An Orange County woman was arrested Wednesday on suspicion of stealing more than $200,000 from people through a rental scam.
Irvine resident Surong Li, 29, was arrested on charges of grand theft, possession of a fake identification and theft by false pretense, according to an Irvine Police Department news release.
Li allegedly represented herself as a property manager and made lease agreements with victims for properties she did not represent, police said. Li faked the existence of some rental properties or never transferred money to the actual property owner, police said.
To avoid such scams, the Federal Trade Commission recommends taking precautions, such as:
- Search online for “complaint,” “review” or “scam” along with the name of the property owner or rental company to see what other people’s experiences are.
- Look at the property in person or do a virtual tour before you pay or sign. Ask for a business card issued by the rental company and check the rental agent’s ID to make sure it matches records.
- Search county or city tax assessment websites if dealing with a private landlord. Make sure the landlord’s ID matches the records.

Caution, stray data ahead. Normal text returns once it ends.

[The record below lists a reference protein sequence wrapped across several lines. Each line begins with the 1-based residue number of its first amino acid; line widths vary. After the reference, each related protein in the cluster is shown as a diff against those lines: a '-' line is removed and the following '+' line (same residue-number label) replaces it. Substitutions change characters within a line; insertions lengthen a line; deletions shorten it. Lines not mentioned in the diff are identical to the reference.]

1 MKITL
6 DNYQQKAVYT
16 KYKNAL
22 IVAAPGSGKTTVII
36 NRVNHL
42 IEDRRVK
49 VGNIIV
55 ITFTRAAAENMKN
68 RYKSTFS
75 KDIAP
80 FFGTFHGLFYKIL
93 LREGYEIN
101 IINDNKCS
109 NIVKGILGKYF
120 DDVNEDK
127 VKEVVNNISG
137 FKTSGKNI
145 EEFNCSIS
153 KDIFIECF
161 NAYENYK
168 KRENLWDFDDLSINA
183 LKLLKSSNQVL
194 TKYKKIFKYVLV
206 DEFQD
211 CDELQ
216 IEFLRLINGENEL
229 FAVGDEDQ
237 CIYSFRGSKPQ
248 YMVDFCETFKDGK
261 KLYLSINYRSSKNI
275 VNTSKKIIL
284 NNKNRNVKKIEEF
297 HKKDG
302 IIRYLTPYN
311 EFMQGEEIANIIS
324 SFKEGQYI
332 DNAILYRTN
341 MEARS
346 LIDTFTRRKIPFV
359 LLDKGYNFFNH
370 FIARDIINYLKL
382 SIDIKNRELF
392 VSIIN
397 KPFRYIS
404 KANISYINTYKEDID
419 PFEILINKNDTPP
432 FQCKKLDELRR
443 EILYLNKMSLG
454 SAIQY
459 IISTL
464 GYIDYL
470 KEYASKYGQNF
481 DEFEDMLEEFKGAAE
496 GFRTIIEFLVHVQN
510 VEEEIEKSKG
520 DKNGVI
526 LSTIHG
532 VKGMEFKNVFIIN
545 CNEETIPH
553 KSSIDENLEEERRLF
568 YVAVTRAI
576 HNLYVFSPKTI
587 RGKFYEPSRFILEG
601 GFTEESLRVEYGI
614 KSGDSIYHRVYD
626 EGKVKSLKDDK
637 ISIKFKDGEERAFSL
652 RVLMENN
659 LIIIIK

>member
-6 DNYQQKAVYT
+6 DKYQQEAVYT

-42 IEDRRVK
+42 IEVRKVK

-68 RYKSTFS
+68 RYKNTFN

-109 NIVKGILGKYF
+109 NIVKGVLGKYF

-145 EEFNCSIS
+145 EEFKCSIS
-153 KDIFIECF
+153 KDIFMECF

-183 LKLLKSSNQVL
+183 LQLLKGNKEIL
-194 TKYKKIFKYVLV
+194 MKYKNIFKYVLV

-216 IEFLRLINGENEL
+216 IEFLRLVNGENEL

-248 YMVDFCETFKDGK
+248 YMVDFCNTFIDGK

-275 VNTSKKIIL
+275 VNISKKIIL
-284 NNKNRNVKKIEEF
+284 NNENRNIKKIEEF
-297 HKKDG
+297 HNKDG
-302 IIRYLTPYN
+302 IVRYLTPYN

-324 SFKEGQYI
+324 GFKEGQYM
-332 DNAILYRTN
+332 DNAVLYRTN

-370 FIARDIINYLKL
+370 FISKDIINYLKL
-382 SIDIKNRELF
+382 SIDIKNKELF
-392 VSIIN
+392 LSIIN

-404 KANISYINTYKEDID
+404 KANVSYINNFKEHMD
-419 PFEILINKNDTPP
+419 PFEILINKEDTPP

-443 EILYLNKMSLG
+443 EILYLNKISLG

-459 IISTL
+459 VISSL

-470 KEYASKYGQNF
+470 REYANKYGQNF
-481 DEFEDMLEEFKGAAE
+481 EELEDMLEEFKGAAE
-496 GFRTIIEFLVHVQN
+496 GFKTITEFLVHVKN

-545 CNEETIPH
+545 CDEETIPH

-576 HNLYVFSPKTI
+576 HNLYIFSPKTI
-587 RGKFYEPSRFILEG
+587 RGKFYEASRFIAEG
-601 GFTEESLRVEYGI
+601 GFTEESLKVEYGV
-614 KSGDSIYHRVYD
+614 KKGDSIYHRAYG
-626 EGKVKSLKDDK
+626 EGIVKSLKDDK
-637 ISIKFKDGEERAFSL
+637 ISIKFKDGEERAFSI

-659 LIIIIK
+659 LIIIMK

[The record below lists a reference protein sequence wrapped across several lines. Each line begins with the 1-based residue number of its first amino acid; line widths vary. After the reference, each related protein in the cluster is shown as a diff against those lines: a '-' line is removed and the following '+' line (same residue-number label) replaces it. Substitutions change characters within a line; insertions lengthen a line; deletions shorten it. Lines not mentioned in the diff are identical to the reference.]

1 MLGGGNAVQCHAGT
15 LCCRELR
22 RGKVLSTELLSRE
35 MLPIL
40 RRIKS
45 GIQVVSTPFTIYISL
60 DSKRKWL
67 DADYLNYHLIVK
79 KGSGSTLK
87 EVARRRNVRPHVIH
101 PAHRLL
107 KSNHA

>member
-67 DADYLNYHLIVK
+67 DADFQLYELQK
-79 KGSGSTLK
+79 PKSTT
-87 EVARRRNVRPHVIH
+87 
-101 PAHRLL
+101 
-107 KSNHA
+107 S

- After getting the rental price, consider if it’s much lower than the rest of the rents in the area.
- Never give financial or personal information to anyone who contacts you claiming to be working with the rental company or owner. Contact the owner or company with the contact information you have.
- Never pay with gift cards, cash, wire transfers or cryptocurrency. Anyone who asks for payment that way is most likely a scammer.
The California Department of Real Estate issued a statewide consumer alert last year after seeing a rise in identity theft scams. Scammers were taking information from current “for sale” listings and posting the residences for rent on other sites. Scammers also used homes that were previously for rent and made it look like they were back on the market.
Sometimes, scammers use the name of the rental company to get people to transfer rent, deposits and fees electronically. Other scams involved using fraudulent rental applications to get information such as driver’s license number, Social Security number and bank account numbers to steal identities.